Who Will Guard the Guardians? Challenging the Decision to Prosecute

Who Will Guard the Guardians? Challenging the Decision to Prosecute

Recent years have seen a quiet revolution take place in public law challenges to decisions of public prosecuting bodies, such as the Crown Prosecution Service (CPS) and Serious Fraud Office (SFO). After a long line of authorities in which the courts took a restrictive approach to such claims, a spate of cases and European legislation, the availability of judicial review in this area began to open up after 2010.

(This paper was first published in the journal Judicial Review, 2017, 22(2), 124-142. For a copy, please contact Thom)

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Access to Justice

Access to Justice

It might be thought that it requires a certain level of masochism for a legal aid practitioner to want to read a book which details the recent cuts to the justice system. Nonetheless, there are a growing number of recent publications that can be described as falling into the category of “misery lit for legal aid lawyers”. From Steve Hynes and Jon Robins’ concise but forceful 2009 polemic, The Justice Gap, and 2012 follow-up Austerity Justice, to the more recent publication of Access to Justice and Legal Aid by Asher Flynn, the spotlight is finally being shone on the effect of austerity on access to justice. The latest contribution to this growing sub-genre is Access to Justice: Beyond the Policies and Politics of Austerity.

(This article first appeared in the journal Public Law in April 2017)

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Lord Sumption and the Limits of the Law

Lord Sumption and the Limits of the Law

Nobody could accuse Lord Sumption of ducking the big issues. They certainly don’t get much bigger than those he addressed in the 27th Sultan Azlan Shah Lecture, given in Kuala Lumpur, on 20 November 2013. His paper, entitled “The Limits of Law”, sought nothing less than a redefinition of the boundary between the legal and the political (This article first appeared in Judicial Review on 31 October 2016). 

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Why Cameron has got it wrong on judicial review reform

Why Cameron has got it wrong on judicial review reform

It seems that David Cameron is a firm believer in the old adage that no government ever lost votes by attacking the legal profession. After LASPO’s cuts to legal aid provision, the coalition is now gunning for judicial review (This article first appeared in The Lawyer on 23 November 2012).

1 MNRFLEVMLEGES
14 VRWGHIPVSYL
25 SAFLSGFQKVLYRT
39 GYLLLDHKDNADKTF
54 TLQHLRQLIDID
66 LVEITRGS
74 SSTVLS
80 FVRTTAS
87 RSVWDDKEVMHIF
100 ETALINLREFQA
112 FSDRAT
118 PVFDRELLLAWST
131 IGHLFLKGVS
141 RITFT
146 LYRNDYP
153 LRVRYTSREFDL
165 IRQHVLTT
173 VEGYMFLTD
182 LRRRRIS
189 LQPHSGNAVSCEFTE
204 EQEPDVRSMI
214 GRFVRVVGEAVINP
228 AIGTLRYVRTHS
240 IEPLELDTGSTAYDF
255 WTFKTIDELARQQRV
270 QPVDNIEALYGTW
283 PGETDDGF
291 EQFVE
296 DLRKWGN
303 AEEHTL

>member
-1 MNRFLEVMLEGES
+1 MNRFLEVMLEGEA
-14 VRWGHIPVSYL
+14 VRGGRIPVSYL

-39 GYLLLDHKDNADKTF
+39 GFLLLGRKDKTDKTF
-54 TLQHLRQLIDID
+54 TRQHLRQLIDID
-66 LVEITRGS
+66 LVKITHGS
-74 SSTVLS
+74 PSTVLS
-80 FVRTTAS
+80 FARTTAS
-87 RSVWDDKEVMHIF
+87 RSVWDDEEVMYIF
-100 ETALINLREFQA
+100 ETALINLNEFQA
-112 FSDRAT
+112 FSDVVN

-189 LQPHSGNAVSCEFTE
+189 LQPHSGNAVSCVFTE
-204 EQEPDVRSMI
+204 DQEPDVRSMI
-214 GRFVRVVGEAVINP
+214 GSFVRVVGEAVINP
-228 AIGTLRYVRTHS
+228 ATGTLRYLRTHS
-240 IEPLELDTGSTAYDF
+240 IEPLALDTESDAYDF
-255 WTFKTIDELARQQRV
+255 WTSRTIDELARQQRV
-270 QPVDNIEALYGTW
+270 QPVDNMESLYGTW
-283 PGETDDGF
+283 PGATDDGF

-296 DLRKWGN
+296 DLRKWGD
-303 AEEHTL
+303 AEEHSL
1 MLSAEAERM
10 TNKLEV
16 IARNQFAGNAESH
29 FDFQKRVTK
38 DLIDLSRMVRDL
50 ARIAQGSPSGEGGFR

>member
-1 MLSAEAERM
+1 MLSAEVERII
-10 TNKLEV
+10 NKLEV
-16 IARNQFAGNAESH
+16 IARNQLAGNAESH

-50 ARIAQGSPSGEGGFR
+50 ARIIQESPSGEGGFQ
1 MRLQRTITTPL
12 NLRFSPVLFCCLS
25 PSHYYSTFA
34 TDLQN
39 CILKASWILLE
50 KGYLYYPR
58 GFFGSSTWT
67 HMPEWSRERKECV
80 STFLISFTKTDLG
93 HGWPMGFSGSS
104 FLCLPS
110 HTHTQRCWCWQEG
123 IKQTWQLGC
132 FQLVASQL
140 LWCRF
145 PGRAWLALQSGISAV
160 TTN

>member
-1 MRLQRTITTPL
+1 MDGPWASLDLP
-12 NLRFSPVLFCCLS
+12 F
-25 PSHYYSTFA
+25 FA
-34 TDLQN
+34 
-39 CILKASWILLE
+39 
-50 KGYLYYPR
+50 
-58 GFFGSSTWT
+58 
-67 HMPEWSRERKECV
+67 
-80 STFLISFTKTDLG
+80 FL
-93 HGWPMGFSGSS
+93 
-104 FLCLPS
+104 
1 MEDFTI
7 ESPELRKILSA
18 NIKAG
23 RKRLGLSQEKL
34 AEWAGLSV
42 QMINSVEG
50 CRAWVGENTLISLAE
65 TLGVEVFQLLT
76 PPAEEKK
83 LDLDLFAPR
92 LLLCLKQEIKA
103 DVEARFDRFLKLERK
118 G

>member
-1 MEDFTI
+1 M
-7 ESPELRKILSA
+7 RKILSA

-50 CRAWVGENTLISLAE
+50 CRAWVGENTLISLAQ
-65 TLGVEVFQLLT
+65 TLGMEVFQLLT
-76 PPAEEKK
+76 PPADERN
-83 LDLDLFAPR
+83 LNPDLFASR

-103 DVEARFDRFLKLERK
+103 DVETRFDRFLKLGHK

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Books for budding advocates: the really useful guide

Books for budding advocates: the really useful guide

It’s a trite complaint of most advocacy textbooks that the “art of oral persuasion” is one that cannot be acquired purely through reading books. Though there is undoubtedly some truth in that statement, those students looking to make a living from the spoken word are well advised to keep an amply stocked bookshelf (This article first appeared in The Times on 20 October 2011).

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Review: Tom Bingham and the Transformation of the Law

Review: Tom Bingham and the Transformation of the Law

The arc of the book is ambitious, attempting nothing less than the charting of the “transformation” in the law which took place over the course of Bingham's career. In a reflection on Bingham's popularity as a judge, the editors have assembled a stellar array of contributors. Of the 53 essays in the book, two are written by current members of the UK Supreme Court, eight by Court of Appeal judges, two by High Court judges, one by a US Supreme Court Justice, as well as a dazzling host of academics and practitioners from both domestic and foreign jurisdictions (This article first appeared in Public Law in January 2011).

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Landlords free to ignore deposit protection deadlines

Landlords free to ignore deposit protection deadlines

The Court of Appeal's decision in Tiensia says a strict interpretation of Housing Act allows landlords to disregard deadlines for tenant deposit schemes (This article first appeared in The Guardian on 15 November 2010).

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